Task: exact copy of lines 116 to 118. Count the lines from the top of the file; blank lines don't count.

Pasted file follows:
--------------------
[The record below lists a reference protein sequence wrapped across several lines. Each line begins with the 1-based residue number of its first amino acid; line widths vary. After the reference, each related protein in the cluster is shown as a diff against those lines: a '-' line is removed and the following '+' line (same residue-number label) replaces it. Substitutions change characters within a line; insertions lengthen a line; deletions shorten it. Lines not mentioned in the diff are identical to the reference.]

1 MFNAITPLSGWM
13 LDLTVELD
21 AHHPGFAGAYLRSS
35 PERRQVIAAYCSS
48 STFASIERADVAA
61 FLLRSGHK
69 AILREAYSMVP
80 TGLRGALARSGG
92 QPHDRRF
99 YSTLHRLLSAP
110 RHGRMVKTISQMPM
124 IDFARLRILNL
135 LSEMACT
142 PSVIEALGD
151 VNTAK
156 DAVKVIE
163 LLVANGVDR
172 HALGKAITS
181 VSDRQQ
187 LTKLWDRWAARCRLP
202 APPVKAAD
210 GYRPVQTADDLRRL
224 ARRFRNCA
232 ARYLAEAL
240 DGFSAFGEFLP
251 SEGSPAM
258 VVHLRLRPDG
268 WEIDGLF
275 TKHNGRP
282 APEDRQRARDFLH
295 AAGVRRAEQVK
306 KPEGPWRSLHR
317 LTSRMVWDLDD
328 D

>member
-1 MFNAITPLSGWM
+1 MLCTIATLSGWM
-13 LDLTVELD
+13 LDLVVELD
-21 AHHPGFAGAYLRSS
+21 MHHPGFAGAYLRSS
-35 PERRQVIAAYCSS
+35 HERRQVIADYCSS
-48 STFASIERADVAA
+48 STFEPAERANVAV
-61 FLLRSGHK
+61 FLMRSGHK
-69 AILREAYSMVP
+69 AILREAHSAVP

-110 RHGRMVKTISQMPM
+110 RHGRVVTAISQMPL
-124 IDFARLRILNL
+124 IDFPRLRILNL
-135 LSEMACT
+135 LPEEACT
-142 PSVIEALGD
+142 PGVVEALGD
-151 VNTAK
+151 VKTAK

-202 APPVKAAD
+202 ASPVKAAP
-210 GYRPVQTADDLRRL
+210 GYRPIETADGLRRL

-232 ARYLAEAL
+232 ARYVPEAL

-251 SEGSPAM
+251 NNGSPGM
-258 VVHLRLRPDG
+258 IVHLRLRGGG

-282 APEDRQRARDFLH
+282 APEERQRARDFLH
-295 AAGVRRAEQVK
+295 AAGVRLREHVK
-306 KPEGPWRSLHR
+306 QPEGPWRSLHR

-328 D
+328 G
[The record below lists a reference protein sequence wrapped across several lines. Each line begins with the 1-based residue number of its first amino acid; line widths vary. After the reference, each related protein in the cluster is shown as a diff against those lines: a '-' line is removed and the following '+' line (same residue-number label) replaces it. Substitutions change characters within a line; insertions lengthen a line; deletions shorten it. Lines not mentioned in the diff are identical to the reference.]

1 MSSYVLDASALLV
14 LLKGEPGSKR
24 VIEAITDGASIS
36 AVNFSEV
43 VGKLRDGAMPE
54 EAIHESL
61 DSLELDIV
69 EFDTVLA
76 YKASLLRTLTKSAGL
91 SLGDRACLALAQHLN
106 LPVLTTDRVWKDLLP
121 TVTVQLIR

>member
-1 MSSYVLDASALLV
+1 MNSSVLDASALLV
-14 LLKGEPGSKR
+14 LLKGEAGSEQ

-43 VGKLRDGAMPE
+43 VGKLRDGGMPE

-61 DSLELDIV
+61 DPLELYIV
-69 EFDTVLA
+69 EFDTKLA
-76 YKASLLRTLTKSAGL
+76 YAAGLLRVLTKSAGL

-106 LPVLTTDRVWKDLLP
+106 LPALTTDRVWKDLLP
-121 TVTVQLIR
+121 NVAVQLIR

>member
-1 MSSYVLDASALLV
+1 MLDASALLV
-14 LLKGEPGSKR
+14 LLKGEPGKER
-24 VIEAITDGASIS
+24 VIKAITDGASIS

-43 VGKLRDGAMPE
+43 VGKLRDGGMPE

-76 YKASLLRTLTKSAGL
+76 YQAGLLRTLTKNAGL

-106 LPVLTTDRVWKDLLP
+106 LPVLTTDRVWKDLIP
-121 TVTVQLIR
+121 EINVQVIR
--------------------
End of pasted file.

-43 VGKLRDGAMPE
+43 VGKLRDGGMPE

-76 YKASLLRTLTKSAGL